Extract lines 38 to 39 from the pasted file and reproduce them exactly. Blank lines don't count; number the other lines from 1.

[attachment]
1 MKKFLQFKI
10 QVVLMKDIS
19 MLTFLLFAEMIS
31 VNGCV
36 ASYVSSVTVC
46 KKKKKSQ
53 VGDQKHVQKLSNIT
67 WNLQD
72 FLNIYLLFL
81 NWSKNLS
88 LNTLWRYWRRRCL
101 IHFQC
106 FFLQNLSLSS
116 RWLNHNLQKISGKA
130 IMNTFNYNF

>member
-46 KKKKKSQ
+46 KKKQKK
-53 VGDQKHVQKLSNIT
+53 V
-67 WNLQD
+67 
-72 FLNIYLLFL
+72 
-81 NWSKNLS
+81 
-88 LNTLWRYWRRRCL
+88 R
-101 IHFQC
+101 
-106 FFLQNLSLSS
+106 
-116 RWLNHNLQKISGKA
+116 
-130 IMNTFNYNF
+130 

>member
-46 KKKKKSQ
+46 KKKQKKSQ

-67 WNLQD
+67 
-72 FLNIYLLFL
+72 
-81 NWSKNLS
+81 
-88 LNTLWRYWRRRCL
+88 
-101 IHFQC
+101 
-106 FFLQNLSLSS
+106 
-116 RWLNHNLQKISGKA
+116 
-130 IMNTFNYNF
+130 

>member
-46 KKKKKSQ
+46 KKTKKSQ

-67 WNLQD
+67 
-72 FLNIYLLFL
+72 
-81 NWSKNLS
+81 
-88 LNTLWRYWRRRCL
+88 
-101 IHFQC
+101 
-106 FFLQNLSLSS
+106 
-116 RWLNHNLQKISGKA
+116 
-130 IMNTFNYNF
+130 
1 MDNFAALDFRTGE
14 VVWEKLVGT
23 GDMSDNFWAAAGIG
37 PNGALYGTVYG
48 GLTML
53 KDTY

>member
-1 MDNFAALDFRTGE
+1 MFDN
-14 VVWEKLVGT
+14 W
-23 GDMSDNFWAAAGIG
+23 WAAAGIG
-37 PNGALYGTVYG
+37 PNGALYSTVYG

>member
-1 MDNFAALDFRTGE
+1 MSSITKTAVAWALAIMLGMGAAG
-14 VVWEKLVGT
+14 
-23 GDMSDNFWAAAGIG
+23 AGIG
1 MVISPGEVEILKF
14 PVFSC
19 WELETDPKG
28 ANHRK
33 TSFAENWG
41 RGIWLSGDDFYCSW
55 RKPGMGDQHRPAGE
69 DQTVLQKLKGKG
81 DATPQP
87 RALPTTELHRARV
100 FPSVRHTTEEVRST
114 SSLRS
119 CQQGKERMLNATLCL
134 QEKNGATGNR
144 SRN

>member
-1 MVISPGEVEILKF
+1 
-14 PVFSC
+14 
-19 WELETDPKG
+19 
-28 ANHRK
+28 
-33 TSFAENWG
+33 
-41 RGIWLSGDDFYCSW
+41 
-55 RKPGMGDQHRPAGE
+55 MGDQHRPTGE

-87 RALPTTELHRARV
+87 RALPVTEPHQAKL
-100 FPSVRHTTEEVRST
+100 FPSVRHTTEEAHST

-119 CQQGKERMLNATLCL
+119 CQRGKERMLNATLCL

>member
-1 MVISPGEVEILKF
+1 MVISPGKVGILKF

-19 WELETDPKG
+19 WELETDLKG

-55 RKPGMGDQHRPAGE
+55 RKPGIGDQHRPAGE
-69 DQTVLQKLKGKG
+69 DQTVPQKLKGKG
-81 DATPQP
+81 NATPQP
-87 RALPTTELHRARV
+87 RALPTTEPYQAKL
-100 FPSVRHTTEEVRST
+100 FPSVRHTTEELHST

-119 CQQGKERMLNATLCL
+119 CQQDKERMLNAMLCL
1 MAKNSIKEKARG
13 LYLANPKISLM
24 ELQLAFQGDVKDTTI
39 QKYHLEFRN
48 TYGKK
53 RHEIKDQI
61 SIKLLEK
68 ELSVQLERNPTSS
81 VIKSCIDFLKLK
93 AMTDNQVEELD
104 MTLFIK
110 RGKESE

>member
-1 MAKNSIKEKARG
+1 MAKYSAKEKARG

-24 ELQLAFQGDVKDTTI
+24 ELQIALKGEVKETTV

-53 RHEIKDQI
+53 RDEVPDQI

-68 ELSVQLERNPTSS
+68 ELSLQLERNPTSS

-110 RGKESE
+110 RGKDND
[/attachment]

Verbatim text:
-46 KKKKKSQ
+46 KKKQKKSQ